Agilysys Hires JPMorgan for Possible Sale
June 23, 2008 Timothy Prickett Morgan
In a vaguely worded statement released by server reseller and application software provider Agilysys, which has a substantial presence in the i ecosystem, the company indicated that it might be putting itself up for sale. The company, which is based in Boca Raton, Florida, has also deferred its annual meeting until the bankers at JPMorgan Chase finish up doing the financial analysis and laying out a strategy for the company.
On June 16, the board of directors at Agilysys released a statement that said they had voted to expand the advisory role of JPMorgan Chase to work with the company’s managers to “to explore a range of strategic and financial alternatives to enhance shareholder value,” including but not limited to staying the course on the current strategy at the company (which involves acquisitions and organic growth and a move away from hardware distribution and application solution selling), selling assets or the entire company, forming joint ventures with other players in the IT space, and otherwise changing the capital structure of the company. JPMorgan Chase has been an advisor as Agilysys has done lots of acquisitions and sold off parts of its business, and was re-engaged to take a look at the company’s strategy on May 13. On June 16, all options were put on the table, and the bankers were given the task of examining all options.
“Given recent developments in our markets and the current macroeconomic environment, we have expanded the process to further evaluate all strategic options available to us to appropriately maximize the creation of long-term shareholder value,” explained Arthur Rhein, chairman, president, and chief executive officer at Agilysys, which has just under 1,000 employees.
The stock market has rarely been kind to midrange application software providers, and this seems to be one of the things that is weighing down on the managers and investors of Agilysys, the latter of which includes some private equity firms who are probably feeling a lot of pressure these days. As we go to press on Friday, Agilysys had a market capitalization of $287.7 million, which is nothing to shake a stick at, but when you consider that the company’s sales have grown by 64.6 percent in fiscal 2008 ended March 31 to hit $781 million, that seems like a pretty stingy valuation indeed.
But there’s a reason for this. Agilysys sold its KeyLink Systems server and storage hardware distribution business to Arrow Electronics in January 2007 for $485 million–a business that generated approximately $1.6 billion in revenues in calendar 2006 for Agilysys but which did not contribute profits. This was a good move, particularly for the cash. But after reclassifying its financials to remove KeyLink, you can see that Agilysys has been losing money in fiscal years 2005 through 2008, even as it grew revenues. The company had $377 million in sales in fiscal 2005, but had an operating loss of $24.1 million. The cash from the sale of KeyLink helped out bigtime in fiscal 2007, of course, but the company had an operating loss of $16.4 million in fiscal 2008 on $797.4 million in sales, but made money on other investments and managed to post a net income of $7.2 million. Back in fiscal 2004, when it was still a hardware reseller, the company had $1.4 billion in sales and brought $14.1 million to the bottom line–still pretty skinny margins.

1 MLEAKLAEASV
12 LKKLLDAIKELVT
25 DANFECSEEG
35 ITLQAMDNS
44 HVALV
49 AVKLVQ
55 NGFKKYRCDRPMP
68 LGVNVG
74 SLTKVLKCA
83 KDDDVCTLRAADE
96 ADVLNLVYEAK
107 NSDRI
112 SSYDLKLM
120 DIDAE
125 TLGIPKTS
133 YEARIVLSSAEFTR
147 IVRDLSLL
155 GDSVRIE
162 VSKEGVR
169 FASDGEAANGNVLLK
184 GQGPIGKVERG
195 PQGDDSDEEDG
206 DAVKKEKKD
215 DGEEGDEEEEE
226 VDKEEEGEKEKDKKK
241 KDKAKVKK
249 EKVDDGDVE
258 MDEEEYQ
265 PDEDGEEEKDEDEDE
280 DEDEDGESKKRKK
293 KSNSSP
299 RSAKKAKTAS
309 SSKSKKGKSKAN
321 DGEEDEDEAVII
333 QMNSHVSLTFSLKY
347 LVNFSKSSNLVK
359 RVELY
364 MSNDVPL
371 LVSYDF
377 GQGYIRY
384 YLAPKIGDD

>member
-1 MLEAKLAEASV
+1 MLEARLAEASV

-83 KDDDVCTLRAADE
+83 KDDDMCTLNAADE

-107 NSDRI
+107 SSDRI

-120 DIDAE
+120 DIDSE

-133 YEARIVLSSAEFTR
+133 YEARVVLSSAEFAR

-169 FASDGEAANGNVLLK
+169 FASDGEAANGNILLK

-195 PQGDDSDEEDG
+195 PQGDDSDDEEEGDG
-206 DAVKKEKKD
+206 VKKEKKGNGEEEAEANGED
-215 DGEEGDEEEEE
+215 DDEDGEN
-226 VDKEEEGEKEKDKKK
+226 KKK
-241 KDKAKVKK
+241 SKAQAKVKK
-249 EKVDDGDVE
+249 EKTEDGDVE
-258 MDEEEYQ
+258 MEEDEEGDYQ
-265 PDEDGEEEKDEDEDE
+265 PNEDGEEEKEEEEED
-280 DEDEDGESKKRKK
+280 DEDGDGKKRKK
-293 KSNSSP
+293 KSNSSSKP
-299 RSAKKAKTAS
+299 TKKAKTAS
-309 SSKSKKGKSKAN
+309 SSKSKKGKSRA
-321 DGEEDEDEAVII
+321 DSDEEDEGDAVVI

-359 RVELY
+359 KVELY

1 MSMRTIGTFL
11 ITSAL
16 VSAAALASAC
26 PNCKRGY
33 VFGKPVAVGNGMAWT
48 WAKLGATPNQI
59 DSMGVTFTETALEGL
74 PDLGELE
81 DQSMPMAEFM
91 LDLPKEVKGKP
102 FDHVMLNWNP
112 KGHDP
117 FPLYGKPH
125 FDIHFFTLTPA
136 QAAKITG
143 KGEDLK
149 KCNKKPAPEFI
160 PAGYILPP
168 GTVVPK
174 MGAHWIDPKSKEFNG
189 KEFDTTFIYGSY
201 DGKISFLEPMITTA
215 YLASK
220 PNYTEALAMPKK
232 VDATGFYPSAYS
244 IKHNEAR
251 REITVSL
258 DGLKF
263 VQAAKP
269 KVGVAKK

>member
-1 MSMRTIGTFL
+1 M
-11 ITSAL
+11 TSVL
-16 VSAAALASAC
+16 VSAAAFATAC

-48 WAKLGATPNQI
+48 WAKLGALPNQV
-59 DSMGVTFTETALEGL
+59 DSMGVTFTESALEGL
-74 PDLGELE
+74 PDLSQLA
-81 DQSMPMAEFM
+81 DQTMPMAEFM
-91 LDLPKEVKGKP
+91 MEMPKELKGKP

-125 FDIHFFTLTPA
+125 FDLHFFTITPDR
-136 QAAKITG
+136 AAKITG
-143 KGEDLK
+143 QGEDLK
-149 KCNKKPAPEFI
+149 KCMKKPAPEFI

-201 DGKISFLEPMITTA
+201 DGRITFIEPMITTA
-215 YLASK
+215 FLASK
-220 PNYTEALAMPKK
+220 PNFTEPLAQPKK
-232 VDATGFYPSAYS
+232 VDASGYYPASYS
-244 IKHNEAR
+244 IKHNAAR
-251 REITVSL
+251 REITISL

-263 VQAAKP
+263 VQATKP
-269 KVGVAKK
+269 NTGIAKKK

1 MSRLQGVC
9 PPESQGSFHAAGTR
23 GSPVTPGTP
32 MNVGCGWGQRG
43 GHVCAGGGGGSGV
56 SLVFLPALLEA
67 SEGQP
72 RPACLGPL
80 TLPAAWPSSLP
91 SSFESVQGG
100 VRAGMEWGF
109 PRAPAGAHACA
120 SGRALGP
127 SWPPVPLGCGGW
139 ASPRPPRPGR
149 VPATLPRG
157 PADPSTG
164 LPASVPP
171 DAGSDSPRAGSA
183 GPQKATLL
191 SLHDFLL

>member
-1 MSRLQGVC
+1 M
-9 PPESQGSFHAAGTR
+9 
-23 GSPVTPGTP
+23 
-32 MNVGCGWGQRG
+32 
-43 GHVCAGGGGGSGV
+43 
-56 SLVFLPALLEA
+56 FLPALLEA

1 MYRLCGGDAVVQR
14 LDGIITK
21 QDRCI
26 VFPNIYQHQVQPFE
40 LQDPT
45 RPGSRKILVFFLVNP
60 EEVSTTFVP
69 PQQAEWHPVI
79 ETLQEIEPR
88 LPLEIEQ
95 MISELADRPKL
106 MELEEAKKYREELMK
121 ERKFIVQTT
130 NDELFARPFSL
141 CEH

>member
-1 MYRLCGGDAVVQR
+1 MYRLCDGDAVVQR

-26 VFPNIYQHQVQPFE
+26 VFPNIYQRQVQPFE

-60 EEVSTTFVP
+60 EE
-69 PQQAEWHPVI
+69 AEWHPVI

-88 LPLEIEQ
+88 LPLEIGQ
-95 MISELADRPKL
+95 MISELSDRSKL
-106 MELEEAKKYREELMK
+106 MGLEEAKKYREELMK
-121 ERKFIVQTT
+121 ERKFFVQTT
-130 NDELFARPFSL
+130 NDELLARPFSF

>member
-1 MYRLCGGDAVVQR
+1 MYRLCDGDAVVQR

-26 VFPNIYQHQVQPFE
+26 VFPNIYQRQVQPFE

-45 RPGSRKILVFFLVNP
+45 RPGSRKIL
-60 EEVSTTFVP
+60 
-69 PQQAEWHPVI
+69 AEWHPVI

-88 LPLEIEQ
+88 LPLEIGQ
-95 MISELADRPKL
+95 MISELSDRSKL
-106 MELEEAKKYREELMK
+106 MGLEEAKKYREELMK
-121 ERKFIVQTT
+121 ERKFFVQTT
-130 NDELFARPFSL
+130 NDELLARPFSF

And the company is not sitting on a lot of cash, either, with only $70.6 million in the bank as the fiscal 2008 year ended in March. All that dough that came in from the sale of KeyLink was booked as income and was presumably used to pay dividends and pay for the acquisitions that drove revenue growth in Agilysys’ application software business. Last year, Agilysys bought Visual One Systems, a maker of Windows-based applications for the hospitality industry, which has annual sales in the range of $9 million; Stack Computer, a technology integrator that has $55 million in sales a year and that puts together high availability storage setups using gear from EMC and Cisco Systems; InfoGenesis, which has software for running hotels and casinos and which brings in about $42 million a year; and Innovativ, which has around $256 million in annual sales peddling Sun servers and storage to end users.
Agilysys informed the Securities and Exchange Commission that it has delayed its annual 10-K report until July 1, and said that it would be postponing its annual meeting, scheduled for August 1, until after the JPMorgan Chase review is done.
In early June, Agilysys reported preliminary financial results for the fourth quarter and full fiscal 2008 year, and said that its Technology Solutions Group, which sells software and servers, had sales of $557.4 million in fiscal 2008, up 62.3 percent, growth that came thanks in large part to the Innovativ and Stack acquisitions. Agilysys said that sales in the North America region grew by more than 10 percent in the first nine months of fiscal 2008, but fell by 17 percent in the final 13 weeks of the fiscal year, and this made growth for the year drop to an anemic 1.4 percent for the Technology Solutions Group. Surprisingly, Agilysys said that sales in the TSG unit fell by 50 percent in China in the final quarter. These numbers may be leading indicators for economic turbulence, or they might just be some hesitant midrange shops hoping to get better visibility into 2008 before they commit to IT projects.